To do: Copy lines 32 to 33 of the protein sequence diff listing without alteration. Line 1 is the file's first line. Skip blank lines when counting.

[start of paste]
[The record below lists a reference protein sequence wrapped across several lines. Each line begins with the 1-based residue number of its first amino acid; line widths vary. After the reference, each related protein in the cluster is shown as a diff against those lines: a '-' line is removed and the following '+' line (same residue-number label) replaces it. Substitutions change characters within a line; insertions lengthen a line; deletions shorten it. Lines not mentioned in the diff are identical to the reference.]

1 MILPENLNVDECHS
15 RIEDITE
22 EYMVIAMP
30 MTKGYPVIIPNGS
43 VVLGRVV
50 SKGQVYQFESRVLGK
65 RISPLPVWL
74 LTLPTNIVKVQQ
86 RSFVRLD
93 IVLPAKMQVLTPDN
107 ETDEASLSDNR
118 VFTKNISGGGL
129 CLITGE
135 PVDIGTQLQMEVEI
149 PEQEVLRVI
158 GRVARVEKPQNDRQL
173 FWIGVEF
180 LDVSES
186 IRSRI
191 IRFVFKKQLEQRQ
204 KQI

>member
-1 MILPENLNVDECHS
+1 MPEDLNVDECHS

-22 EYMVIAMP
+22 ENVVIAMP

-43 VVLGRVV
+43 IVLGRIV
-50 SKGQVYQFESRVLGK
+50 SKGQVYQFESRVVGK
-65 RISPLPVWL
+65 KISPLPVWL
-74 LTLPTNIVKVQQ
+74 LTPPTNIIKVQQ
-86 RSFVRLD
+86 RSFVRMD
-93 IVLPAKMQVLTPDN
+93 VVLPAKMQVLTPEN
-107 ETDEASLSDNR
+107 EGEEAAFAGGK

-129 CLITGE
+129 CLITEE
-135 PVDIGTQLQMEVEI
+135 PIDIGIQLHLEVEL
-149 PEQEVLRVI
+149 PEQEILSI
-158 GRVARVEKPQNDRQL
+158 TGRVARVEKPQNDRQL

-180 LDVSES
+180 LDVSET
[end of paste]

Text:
-65 RISPLPVWL
+65 KISPLPVWL